The Strive to Incorporate Machine Learning into Clinical Development

25th June 2018 (Last Updated December 10th, 2018 16:22)

Jim Stolzenbach explores the value of machine learning in medical research and considers how to accelerate its usage

The Strive to Incorporate Machine Learning into Clinical Development

The utilization of machine learning in the design, conduct and interpretation of clinical trials has been eagerly anticipated. Machine learning has the potential to increase the efficiency of almost every aspect of medical research from identifying appropriate patients to optimizing strategies to send study supplies to clinical sites. The advent of electronic tools to medical research parallels the expectation of precision medicine for patients, improving benefit while reducing risk.

This evolution to machine learning is already occurring. Recently two devices coupled with artificial intelligence were approved in the U.S. One of the devices is designed to assist physicians in detecting early retinopathy and another for treating strokes. The pace of incorporating electronic data capture and machine learning into clinical trials, however, has been relatively slow despite the increasing need for more efficient processes.

Machine Learning will become Essential for Selecting Patients

Rapid and efficient patient selection for clinical trials requires access and interrogation of large databases. As we design more specific treatments, sifting through increasingly complex variables will require machine learning. Only with efficient electronic searches will we be able to enroll patients with the desired baseline characteristics.

The strive for precision medicine will change the way we select patients even in diseases with large patient populations that are now considered homogenous. While this trend in oncology is most obvious, with patients being identified by the genetic characteristics of their tumors, the future promises similar results for many chronic diseases. Illustrative of this progression, it recently was reported that a team of researchers in Finland and Sweden stratified diabetes patients into five subgroups with different rates of disease progression and risk of diabetic complications. This analysis required a database containing approximately 15,000 newly diagnosed patients.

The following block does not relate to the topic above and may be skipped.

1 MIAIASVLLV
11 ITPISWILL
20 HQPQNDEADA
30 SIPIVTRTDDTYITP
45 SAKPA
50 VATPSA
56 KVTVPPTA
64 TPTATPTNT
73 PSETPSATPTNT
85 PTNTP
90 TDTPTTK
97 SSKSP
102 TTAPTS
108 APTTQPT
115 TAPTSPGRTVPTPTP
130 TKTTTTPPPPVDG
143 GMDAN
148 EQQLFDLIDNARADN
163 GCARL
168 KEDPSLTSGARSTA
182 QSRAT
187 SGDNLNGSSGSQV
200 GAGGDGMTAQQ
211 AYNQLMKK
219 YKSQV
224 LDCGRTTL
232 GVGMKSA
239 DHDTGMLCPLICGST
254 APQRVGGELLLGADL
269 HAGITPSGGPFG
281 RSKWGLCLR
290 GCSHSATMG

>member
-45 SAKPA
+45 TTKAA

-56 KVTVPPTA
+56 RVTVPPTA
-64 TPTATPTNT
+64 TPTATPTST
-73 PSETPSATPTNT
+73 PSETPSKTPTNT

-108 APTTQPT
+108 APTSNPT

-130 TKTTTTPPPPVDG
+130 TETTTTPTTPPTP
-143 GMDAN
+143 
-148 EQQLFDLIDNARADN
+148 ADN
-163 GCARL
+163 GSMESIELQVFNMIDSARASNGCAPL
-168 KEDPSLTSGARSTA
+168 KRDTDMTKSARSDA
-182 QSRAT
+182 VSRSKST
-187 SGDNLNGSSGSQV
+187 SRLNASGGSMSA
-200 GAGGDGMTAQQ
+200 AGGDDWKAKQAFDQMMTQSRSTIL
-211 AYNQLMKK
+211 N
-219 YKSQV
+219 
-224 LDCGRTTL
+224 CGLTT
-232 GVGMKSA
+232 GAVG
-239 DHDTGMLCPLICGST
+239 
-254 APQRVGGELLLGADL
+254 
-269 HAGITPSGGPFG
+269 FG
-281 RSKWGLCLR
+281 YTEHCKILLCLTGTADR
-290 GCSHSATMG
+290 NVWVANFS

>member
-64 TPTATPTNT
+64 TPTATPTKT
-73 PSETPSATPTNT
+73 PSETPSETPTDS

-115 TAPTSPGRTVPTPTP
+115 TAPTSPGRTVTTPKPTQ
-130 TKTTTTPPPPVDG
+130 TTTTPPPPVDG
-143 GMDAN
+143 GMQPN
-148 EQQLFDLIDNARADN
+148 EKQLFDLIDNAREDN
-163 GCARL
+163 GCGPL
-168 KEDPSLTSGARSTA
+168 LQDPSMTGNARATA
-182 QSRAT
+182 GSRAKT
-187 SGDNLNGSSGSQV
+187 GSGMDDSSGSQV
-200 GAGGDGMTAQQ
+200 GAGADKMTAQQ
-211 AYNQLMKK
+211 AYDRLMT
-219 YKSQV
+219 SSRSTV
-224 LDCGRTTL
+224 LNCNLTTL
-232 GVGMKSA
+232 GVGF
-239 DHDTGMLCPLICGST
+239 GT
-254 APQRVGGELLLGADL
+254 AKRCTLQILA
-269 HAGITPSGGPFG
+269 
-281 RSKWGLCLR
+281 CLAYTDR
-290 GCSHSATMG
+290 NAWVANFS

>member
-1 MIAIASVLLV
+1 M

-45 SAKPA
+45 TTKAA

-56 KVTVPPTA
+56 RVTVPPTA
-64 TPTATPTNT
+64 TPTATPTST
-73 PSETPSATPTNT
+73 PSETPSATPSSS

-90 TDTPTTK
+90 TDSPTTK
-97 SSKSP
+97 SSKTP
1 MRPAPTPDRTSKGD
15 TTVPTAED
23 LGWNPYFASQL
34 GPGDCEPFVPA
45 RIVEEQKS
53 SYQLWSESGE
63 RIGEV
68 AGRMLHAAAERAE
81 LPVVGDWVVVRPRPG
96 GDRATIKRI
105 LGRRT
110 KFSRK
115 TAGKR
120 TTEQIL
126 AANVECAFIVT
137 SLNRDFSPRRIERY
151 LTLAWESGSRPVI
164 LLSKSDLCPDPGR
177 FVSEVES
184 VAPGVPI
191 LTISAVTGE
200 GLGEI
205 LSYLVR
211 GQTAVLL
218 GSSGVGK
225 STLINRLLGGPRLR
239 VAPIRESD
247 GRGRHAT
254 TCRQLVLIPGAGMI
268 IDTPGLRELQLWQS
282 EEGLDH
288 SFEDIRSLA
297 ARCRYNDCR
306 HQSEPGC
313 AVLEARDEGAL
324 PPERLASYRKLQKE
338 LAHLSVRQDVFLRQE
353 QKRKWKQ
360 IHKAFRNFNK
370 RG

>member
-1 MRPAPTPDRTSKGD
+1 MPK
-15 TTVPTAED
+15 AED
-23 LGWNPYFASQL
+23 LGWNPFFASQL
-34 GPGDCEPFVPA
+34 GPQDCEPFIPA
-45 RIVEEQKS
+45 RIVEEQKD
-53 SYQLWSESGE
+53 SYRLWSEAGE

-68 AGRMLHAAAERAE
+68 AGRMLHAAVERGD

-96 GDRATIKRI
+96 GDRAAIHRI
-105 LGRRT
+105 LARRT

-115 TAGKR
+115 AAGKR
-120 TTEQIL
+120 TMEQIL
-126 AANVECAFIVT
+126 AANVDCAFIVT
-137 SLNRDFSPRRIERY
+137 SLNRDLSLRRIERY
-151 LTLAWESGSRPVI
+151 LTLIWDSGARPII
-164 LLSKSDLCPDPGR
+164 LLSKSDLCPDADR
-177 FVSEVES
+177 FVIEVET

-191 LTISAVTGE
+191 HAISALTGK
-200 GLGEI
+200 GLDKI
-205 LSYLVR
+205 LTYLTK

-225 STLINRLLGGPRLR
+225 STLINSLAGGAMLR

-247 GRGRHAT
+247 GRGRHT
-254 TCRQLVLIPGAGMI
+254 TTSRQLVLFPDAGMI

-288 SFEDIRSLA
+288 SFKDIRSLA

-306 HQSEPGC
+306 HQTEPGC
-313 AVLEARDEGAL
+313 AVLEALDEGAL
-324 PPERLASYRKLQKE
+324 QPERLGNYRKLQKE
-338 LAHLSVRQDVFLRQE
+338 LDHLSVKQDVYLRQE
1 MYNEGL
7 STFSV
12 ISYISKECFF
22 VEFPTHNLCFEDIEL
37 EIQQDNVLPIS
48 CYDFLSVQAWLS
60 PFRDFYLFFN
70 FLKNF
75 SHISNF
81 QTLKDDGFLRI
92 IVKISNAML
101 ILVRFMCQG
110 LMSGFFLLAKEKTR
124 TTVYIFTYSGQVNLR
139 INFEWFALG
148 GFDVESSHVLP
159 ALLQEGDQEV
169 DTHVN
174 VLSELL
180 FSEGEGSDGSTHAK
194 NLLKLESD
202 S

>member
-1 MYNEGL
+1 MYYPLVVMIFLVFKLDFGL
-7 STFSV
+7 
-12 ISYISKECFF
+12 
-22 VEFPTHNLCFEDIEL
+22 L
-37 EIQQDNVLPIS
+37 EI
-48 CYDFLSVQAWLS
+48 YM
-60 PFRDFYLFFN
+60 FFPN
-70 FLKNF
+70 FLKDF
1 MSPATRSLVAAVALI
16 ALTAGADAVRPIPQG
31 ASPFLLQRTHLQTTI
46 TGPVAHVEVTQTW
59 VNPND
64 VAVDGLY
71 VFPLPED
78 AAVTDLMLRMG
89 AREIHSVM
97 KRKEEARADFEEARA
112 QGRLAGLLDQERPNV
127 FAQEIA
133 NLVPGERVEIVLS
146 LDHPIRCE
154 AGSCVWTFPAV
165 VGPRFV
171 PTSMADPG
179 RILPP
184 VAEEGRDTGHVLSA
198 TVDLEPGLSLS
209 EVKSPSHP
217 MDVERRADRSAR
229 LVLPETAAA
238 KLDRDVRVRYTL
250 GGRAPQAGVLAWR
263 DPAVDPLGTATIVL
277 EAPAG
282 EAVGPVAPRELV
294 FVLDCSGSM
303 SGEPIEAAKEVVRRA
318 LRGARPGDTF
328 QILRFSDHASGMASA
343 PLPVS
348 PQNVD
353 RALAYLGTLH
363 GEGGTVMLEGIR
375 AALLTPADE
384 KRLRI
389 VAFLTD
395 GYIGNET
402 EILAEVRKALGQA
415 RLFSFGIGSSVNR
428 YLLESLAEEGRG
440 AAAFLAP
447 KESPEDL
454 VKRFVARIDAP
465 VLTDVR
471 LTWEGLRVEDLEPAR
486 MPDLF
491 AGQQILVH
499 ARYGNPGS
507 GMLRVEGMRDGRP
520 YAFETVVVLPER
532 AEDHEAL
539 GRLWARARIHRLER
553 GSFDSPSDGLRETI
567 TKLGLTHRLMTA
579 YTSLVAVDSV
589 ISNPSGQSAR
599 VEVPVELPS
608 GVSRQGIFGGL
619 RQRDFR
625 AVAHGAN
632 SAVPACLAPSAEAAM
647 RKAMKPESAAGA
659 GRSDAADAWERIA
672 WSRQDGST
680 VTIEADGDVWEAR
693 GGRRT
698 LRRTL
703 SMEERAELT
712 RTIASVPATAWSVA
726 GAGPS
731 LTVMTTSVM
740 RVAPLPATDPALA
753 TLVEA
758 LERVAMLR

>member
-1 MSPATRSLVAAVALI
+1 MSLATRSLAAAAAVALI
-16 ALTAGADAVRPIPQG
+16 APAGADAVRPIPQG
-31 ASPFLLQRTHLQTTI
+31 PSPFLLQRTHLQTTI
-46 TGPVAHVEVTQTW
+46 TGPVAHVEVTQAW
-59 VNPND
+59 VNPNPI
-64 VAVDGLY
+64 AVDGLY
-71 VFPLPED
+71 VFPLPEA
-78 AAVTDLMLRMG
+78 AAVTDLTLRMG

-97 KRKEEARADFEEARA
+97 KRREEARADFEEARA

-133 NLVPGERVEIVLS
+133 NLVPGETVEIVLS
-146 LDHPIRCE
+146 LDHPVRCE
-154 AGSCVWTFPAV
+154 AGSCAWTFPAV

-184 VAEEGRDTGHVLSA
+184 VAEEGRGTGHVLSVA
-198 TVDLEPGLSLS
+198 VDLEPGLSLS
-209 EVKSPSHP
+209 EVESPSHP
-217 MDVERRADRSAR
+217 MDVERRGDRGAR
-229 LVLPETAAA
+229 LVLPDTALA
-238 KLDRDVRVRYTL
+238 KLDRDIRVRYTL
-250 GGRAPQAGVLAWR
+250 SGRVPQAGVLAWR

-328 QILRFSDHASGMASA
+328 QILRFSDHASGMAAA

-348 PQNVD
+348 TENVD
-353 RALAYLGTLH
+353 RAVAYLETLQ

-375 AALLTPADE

Collecting Data, Predicting Trial Results, and Generating Conclusions will be Enhanced by Machine Learning

Clinical trials are now moving into an era of continuous electronic data collection utilizing devices and techniques, such as wearable sensors, mobile phones, electronic journals and digital imaging. Machine learning will be required to efficiently utilize these data. Ongoing data collection and analysis while the trial is being conducted will allow continuous modeling of projected trial results modified to adjust to the patient population actually being enrolled. This ongoing evaluation will allow safety monitoring to be enhanced and corrective actions taken to increase the trial’s chance of success.

Machine learning is essential as our knowledge of genetic and biomarker variables exponentially increase the amount of data that must be interpreted. Our analytic abilities must continuously improve to draw appropriate conclusions concerning the association of increasingly complex baseline characteristics, and the safety and efficacy of the treatment.

The ultimate goal of any program is to combine and analyze all of the information gathered during the development process in order to obtain conclusions on the benefit risk profile. For products already on the market, new clinical trial information must be readily combined with real world data. Only sophisticated data collection and machine learning will increase the speed and comprehensiveness of these analyses.

Limited Progress Made Fully Incorporating Machine Learning into Clinical Development. So Far…